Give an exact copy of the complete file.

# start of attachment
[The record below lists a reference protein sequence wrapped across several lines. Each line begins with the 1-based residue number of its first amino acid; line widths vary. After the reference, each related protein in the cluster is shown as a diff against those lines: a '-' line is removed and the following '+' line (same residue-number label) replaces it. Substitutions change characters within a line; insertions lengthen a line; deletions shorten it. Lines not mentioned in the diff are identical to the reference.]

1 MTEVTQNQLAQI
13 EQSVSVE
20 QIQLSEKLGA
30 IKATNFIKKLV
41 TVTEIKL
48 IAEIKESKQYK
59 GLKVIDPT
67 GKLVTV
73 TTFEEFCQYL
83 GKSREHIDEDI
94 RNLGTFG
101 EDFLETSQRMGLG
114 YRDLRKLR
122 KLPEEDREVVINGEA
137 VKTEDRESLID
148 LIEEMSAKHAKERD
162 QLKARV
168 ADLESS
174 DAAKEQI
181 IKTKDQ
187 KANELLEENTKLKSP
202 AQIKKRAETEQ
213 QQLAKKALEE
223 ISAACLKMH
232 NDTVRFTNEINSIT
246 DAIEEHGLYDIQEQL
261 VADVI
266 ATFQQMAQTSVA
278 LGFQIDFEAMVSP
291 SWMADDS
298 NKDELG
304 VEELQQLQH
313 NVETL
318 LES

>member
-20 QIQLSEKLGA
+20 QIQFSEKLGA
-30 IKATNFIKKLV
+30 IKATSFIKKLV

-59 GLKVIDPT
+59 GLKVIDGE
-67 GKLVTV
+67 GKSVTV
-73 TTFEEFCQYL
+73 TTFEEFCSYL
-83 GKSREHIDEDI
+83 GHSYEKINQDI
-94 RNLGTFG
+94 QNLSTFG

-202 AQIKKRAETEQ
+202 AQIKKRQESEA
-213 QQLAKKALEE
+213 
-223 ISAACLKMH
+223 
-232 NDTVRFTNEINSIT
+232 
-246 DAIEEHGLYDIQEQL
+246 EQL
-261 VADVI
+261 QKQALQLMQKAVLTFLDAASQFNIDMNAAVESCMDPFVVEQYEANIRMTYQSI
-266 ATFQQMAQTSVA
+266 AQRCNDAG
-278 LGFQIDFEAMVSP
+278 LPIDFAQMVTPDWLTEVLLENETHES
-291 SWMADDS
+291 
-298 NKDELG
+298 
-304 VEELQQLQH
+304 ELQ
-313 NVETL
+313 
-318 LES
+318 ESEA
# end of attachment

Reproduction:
[The record below lists a reference protein sequence wrapped across several lines. Each line begins with the 1-based residue number of its first amino acid; line widths vary. After the reference, each related protein in the cluster is shown as a diff against those lines: a '-' line is removed and the following '+' line (same residue-number label) replaces it. Substitutions change characters within a line; insertions lengthen a line; deletions shorten it. Lines not mentioned in the diff are identical to the reference.]

1 MTEVTQNQLAQI
13 EQSVSVE
20 QIQLSEKLGA
30 IKATNFIKKLV
41 TVTEIKL
48 IAEIKESKQYK
59 GLKVIDPT
67 GKLVTV
73 TTFEEFCQYL
83 GKSREHIDEDI
94 RNLGTFG
101 EDFLETSQRMGLG
114 YRDLRKLR
122 KLPEEDREVVINGEA
137 VKTEDRESLID
148 LIEEMSAKHAKERD
162 QLKARV
168 ADLESS
174 DAAKEQI
181 IKTKDQ
187 KANELLEENTKLKSP
202 AQIKKRAETEQ
213 QQLAKKALEE
223 ISAACLKMH
232 NDTVRFTNEINSIT
246 DAIEEHGLYDIQEQL
261 VADVI
266 ATFQQMAQTSVA
278 LGFQIDFEAMVSP
291 SWMADDS
298 NKDELG
304 VEELQQLQH
313 NVETL
318 LES

>member
-20 QIQLSEKLGA
+20 QIQFSEKLGA
-30 IKATNFIKKLV
+30 IKATSFIKKLV

-59 GLKVIDPT
+59 GLKVIDGE
-67 GKLVTV
+67 GKSVTV
-73 TTFEEFCQYL
+73 TTFEEFCSYL
-83 GKSREHIDEDI
+83 GHSYEKINQDI
-94 RNLGTFG
+94 QNLSTFG

-202 AQIKKRAETEQ
+202 AQIKKRQESEA
-213 QQLAKKALEE
+213 
-223 ISAACLKMH
+223 
-232 NDTVRFTNEINSIT
+232 
-246 DAIEEHGLYDIQEQL
+246 EQL
-261 VADVI
+261 QKQALQLMQKAVLTFLDAASQFNIDMNAAVESCMDPFVVEQYEANIRMTYQSI
-266 ATFQQMAQTSVA
+266 AQRCNDAG
-278 LGFQIDFEAMVSP
+278 LPIDFAQMVTPDWLTEVLLENETHES
-291 SWMADDS
+291 
-298 NKDELG
+298 
-304 VEELQQLQH
+304 ELQ
-313 NVETL
+313 
-318 LES
+318 ESEA